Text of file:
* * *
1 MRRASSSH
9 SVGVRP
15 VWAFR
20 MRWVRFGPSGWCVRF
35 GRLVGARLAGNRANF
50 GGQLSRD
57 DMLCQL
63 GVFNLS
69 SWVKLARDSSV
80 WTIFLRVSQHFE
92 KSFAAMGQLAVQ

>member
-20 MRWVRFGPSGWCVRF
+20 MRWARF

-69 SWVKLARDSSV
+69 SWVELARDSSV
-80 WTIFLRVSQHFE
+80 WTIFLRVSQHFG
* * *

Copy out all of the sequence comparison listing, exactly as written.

1 MRRASSSH
9 SVGVRP
15 VWAFR
20 MRWVRFGPSGWCVRF
35 GRLVGARLAGNRANF
50 GGQLSRD
57 DMLCQL
63 GVFNLS
69 SWVKLARDSSV
80 WTIFLRVSQHFE
92 KSFAAMGQLAVQ

>member
-20 MRWVRFGPSGWCVRF
+20 MRWARF

-69 SWVKLARDSSV
+69 SWVELARDSSV
-80 WTIFLRVSQHFE
+80 WTIFLRVSQHFG